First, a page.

Written evidence submission from British Toy and Hobby Association (UKT0026)

BTHA position on UK CPTPP membership

Background to the BTHA

  1. Founded in 1944, the British Toy and Hobby Association (BTHA) is the official organisation representing toy manufacturers in the UK. The BTHA’s members range from large international toy firms to small family-run businesses. The BTHA is the voice of reputable UK toy manufacturers. We work hard to protect and promote the interests of our membership of toy makers at a national, European and international level. The BTHA prides itself on being able to provide strong and balanced representation for its members. We work with government, regulators and enforcement bodies in the UK to put forward the interests of British toy makers to ensure that we have the most advantageous regulatory regime in which the industry can thrive.
  2. The UK toy industry is worth £3.3 billion making it the largest market in Europe and the fourth largest in the world. It is made up of around 80% of small to medium sized companies. The toy business is a global industry with networks of manufacturing and distributing across the globe. Many toys are designed and owned by UK, Australian, Canadian, European and American companies, made in countries such as China, Indonesia, Thailand and Taiwan but distributed worldwide. Many companies own and market their own brands but also distribute other company brands within their territory. This global network makes the CPTPP agreement of great interest to members. It also emphasises how important global cooperation on standards and technical barriers are to our industry.
  3. If you have any questions about our submission or would like to discuss these concerns with our industry experts, please contact Natasha Crookes, Director of Public Affairs and Communications.

BTHA support of CPTPP

  1. The BTHA is supportive of the UKs application to access to the Comprehensive and Progressive Agreement for Trans-Pacific Partnership (CPTPP), as was recently published by the Department for International Trade (DIT). We are strongly supportive of the plan to secure increased trade and investment opportunities in the partnership and agree that the time for opening such opportunities has never been more important as the economy recovers from the unprecedented challenge posed by coronavirus.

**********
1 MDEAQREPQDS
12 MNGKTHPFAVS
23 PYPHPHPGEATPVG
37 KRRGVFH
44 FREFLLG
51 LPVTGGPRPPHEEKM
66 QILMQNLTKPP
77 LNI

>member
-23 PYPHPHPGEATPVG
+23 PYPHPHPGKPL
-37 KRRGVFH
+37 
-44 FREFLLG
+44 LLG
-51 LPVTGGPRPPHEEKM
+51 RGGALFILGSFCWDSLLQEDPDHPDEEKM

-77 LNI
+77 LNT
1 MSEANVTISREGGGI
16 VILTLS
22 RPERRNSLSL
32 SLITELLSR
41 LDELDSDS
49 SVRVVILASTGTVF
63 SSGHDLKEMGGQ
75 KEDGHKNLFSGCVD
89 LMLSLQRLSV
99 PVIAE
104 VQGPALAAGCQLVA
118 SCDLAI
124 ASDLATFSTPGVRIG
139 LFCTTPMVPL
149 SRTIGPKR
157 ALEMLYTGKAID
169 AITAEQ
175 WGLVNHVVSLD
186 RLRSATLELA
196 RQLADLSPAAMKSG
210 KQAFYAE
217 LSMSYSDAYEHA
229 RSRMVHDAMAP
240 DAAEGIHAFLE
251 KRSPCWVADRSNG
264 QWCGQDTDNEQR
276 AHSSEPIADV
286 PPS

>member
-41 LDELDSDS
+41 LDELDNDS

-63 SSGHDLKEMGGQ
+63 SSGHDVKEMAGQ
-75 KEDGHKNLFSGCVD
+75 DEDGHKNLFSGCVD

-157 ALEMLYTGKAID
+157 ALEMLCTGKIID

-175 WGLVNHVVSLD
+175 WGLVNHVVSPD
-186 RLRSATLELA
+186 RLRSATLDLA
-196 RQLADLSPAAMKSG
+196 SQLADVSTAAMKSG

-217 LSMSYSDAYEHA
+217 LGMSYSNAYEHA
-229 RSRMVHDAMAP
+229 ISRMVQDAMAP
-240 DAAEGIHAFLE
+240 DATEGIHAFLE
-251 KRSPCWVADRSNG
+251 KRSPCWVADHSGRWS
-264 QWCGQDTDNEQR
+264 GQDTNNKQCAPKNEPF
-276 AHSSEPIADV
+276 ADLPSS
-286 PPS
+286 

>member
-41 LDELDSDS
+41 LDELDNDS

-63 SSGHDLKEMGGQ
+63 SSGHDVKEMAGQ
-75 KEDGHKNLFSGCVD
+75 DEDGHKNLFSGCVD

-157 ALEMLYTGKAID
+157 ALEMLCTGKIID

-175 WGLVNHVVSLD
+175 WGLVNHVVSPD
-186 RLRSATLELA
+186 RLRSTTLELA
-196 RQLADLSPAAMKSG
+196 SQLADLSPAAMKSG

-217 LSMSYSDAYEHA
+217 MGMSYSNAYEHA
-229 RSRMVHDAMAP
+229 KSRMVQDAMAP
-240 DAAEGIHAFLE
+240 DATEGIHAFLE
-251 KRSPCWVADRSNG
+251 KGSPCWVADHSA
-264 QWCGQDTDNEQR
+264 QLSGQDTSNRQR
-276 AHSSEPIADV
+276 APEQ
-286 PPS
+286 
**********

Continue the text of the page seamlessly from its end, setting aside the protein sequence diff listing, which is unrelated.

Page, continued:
2. The CPTPP agreement helps form alliances with source countries for toys as well as existing export markets for finished goods. Our members are also keen to increase trade with Asia-Pacific regions that offer significant growth opportunities.
  3. As with any such international trade agreements, there is a need for negotiations. In light of the governments forthcoming discussions with the CPTPP members, we would like to point out the following issues that are important to the British toy industry.

Safety regulation, standards and requirements

  1. Most of the member countries have a system of toy safety requirements based on standards produced by the International Organization for Standardization (ISO). A notable exception to this is Canada but we recognise their regulatory system for toys is robust and proportionate. We would however always encourage countries, especially those forming trading partnerships, to tend toward regulatory harmonisation.
  2. On a similar note, should the accession go ahead, the UK would be the only member who has a system of regualtion based on a European style of conformity assessment against referenced EN standards. This system is the most stringent in the world meaning the UK requirements are significantly more onerous than that of the other members.
  3. The UK could attempt to create an advantage by deepening our alignment with and acceptance of the international standards for toy safety. Apart from alignment with the EU, the ISO standards represent the next best step towards having toy products that can be shipped globally.
  4. For any such trading agreement to work both sides must have equal market access and regulatory burden. It is clear in the case of toys, one side cannot simply accept the other’s requirements without some regulatory reform.
  5. We would ask that testing carried out in internationally recognised accredited laboratories is recognised by each of the members. Mexico has a toy safety system based on international standards but requires that toys are recertified by local bodies. In some cases, the testing applied is identical to that already applied by toy manufacturers. Recognition of International standards and international laboratory accreditation is important for free trade.